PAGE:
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 ITC is expected to make decision on Turkish cherry import



By Kevin Walker


WASHINGTON — Cherry growers in Michigan and elsewhere have a little more hope now for their industry, now that forces in Washington have been pressed to hear their case.

That happened one more time on Dec. 3, when growers as well as Sen. Gary Peters (D-Mich.) spoke out at a hearing in Washington, D.C. about how tart cherry imports from Turkey have been devastating the domestic industry, most of which is located in northern Lower Michigan.

“We testified for more thanr three hours,” said Nels Veliquette, a co-owner of Shoreline Fruit, LLC, a cherry grower based in Traverse City and one of the petitioners that's asking the U.S. International Trade Commission (ITC) to impose substantial tariffs on Turkish cherry imports.

The ITC is now expected to make a decision by Jan. 14, 2020 on whether to impose tariffs on Turkish cherry imports that could amount to as much as 648.35 percent. In September, the U.S. Dept. of Commerce found that Turkish exporters sold dried tart cherries at less than fair value rates ranging from 541.29 percent to 648.35 percent and that Turkish cherry producers received subsidies from the government of Turkey at a rate of 204.93 percent.

A Turkish cherry producer at the Dec. 3 hearing stated that American consumers buy Turkish cherries because they prefer the quality of the product, and not because of unfair subsidies, according to Elizabeth Drake, an attorney for the U.S. cherry grower petitioners.

If the ITC decides in favor of the U.S. growers, then U.S. authorities would collect money from importers of dried tart cherries from Turkey based on those preliminary rates. In 2018, imports of dried tart cherries from Turkey were valued at an estimated $1.2 million.

“Everything's going to be on pins and needles until Jan. 14,” said Tim Brian, president of Smeltzer Orchard Co., of Frankfort, Mich., another petitioner. Brian was also at the hearing. “Right now it's a five member panel and we need three votes. I'm encouraged. I think we had a good hearing yesterday, but it's in their hands. The ITC decides whether it's going to happen or not.”

About a year ago the Trump administration ended duty free access for cherry juice, something that's considered a symbolic victory for cherry producers. According to Veliquette, Turkey took control of the cherry juice market over a period of many years. Because of U.S. trade law, tariffs won't likely happen against a foreign producer if it comes to dominate the U.S. market that way.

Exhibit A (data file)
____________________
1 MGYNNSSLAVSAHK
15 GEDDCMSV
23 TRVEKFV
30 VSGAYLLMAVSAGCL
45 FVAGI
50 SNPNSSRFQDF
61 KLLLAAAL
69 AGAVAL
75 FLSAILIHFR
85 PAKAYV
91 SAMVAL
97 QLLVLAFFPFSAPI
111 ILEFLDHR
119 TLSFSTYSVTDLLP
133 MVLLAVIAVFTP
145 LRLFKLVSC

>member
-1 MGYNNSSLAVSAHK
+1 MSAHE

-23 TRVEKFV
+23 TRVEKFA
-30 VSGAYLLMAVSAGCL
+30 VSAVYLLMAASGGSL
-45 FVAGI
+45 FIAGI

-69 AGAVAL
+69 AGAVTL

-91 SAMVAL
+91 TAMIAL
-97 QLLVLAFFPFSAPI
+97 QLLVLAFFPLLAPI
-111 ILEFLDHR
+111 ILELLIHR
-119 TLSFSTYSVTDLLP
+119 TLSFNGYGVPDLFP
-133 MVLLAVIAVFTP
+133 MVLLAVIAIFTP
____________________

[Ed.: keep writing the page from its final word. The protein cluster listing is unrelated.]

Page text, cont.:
“We saw what happened with the cherry juice concentrate and now the Turks dominate the market,” Veliquette said. “That's why we have to move quickly.”

According to Drake, the action against Turkey was only possible because of the huge increase in the amount of foreign dried tart cherries entering the U.S. market in so short a time.

Because the U.S. cherry industry is so small, challenging what are perceived as unfairly subsidized imports is no easy task. Sen. Peters has been pushing his Self-Initiation Trade Enforcement Act, which is designed to make it easier for the Dept. of Commerce to self-initiate an investigation into unfair trade practices by foreign companies. Brian of Smeltzer Orchard Co. said the cherry growers group that made the petition against Turkish cherries will have spent about $2 million on the action before it's over.

“When I look at trade data and I see something strange, I have to pony up a bunch of money and hire a lawyer,” Veliquette said. “When a small industry has a problem, it should be taken just as seriously as a large industry.”

Veliquette said that recently he's been seeing data showing that cherries are coming into the United States from Brazil, even though Brazil doesn't produce any cherries. He suspects the cherries are really from Turkey, with Brazil being used as a hub for trans-shipment, in order to hide their place of origin.